Why Beall’s List Died — and What It Left Unresolved About Open Access - The Chronicle of Higher Education
peter.suber's bookmarks 2019-05-18
"Why, after toiling so hard for five years — and creating a resource cherished by scientists wary of exploitative publishers — did the University of Colorado at Denver’s Jeffrey Beall abruptly give it all up? Who, or what, forced his hand?
There are several prime suspects:
- His fellow university librarians, whom Mr. Beall faults for overpromoting open-access publishing models.
- A well-financed Swiss publisher, angry that Mr. Beall had had the temerity to put its journals on his list.
- His own university, perhaps fatigued by complaints from the publisher, the librarians, or others.
- The broader academic community — universities, funders of research, publishers, and fellow researchers, many of whom long understood the value of Mr. Beall’s list but did little to help him out.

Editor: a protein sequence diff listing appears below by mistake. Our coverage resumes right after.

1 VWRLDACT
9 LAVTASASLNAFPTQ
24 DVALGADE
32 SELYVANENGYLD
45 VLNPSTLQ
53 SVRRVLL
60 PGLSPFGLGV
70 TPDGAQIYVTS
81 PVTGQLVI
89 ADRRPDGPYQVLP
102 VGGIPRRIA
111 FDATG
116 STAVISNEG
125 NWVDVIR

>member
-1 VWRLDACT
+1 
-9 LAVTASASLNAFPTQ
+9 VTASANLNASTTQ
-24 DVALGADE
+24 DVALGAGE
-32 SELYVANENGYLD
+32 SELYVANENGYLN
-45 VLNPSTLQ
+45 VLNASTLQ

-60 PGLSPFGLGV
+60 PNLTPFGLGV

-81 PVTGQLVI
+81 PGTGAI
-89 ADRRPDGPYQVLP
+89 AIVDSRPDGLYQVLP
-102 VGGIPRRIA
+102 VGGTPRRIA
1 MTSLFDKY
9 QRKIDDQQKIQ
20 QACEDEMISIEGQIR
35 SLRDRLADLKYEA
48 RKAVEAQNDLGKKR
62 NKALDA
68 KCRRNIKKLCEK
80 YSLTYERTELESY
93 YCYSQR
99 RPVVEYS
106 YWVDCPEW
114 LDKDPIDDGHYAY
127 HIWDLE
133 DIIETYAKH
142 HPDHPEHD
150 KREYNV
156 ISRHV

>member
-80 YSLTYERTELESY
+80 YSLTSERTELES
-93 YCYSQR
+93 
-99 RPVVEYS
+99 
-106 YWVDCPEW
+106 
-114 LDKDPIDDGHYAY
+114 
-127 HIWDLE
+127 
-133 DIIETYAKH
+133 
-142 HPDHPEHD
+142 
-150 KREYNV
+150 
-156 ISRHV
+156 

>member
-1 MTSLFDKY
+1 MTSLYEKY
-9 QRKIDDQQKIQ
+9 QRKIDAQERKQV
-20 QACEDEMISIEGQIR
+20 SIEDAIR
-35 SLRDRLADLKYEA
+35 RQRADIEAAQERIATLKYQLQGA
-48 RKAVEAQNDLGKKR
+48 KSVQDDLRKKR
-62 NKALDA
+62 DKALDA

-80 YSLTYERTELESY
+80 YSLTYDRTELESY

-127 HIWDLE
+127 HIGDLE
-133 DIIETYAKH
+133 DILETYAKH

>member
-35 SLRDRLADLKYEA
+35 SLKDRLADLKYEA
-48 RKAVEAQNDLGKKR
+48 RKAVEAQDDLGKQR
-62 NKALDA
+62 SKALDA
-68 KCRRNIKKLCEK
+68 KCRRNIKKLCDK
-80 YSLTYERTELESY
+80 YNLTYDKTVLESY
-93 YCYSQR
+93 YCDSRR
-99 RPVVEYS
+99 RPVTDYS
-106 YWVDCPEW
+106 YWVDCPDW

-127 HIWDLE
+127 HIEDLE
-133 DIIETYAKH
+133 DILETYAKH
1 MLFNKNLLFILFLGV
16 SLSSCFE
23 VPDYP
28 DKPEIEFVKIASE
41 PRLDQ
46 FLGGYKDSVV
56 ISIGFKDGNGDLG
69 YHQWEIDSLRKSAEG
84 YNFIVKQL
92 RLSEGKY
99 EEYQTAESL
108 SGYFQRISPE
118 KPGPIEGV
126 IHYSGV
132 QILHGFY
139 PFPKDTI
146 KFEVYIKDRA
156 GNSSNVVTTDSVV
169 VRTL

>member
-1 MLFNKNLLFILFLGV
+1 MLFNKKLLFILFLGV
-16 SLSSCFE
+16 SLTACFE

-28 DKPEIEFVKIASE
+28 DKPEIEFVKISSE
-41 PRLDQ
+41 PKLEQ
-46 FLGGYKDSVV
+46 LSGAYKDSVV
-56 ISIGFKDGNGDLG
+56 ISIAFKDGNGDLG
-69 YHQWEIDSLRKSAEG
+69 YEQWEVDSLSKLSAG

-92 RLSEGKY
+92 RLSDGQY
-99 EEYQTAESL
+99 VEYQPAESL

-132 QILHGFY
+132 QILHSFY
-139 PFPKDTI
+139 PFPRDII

- Mr. Beall himself, who failed to recognize that a bit of online shaming wouldn’t stop many scientists from making common cause with journals that just don’t ask too many questions.
In the end, all played important roles in the demise of Beall’s List. On one level, Mr. Beall’s saga is just another tale of warring personalities. On another, though, it points to a broader problem in publishing: Universities still have a long way to go to create systems for researchers to share and collaborate with one another, evaluate one another’s work, and get credit for what really matters in research...."